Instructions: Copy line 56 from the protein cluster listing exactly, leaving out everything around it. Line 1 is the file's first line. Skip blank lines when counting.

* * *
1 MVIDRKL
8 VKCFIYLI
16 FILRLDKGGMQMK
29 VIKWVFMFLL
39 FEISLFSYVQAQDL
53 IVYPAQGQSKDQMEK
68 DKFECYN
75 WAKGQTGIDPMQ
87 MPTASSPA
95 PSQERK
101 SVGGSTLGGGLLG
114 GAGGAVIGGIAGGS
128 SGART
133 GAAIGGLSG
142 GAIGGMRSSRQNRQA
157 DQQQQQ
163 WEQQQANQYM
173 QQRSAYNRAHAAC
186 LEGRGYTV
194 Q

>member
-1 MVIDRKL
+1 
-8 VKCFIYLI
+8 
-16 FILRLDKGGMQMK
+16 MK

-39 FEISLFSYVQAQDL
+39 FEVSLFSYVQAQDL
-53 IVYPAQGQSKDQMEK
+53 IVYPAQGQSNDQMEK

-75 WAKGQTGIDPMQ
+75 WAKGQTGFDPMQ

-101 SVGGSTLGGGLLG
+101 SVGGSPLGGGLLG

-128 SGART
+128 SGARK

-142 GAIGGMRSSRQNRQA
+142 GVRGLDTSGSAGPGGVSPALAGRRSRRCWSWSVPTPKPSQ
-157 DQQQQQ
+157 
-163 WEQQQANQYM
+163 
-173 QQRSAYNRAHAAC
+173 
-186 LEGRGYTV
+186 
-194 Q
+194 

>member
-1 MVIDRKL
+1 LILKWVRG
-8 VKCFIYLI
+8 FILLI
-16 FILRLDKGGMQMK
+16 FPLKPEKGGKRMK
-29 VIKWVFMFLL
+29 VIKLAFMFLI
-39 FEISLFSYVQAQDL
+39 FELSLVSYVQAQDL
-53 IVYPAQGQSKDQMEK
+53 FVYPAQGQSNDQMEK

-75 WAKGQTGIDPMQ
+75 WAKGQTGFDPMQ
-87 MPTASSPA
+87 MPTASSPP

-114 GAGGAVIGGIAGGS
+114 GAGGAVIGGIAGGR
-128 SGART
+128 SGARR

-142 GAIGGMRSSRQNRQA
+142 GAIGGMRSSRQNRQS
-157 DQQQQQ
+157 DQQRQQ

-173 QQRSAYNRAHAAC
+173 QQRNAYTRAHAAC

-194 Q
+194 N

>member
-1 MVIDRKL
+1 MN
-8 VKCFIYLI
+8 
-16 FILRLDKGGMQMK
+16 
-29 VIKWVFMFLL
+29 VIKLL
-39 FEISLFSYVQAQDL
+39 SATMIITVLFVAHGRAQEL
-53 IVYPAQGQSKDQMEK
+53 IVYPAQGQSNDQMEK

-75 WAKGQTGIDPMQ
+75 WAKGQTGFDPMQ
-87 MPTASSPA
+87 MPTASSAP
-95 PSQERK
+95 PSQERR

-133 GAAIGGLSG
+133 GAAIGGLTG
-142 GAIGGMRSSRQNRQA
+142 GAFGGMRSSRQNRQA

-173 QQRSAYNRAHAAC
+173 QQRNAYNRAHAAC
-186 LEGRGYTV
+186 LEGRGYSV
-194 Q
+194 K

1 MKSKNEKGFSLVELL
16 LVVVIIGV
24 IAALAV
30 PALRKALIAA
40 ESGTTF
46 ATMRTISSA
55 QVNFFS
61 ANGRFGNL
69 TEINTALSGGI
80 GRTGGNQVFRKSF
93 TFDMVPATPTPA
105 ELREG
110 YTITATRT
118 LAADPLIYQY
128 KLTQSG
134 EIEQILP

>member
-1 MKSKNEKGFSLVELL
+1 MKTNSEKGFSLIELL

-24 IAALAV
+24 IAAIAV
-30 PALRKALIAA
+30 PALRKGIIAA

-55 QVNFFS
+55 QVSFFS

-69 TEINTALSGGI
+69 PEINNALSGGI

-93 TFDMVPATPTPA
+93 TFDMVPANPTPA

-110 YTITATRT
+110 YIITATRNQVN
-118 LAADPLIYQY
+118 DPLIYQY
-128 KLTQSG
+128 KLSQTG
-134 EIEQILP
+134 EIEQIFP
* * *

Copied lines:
+16 FPLKPEKGGKRMK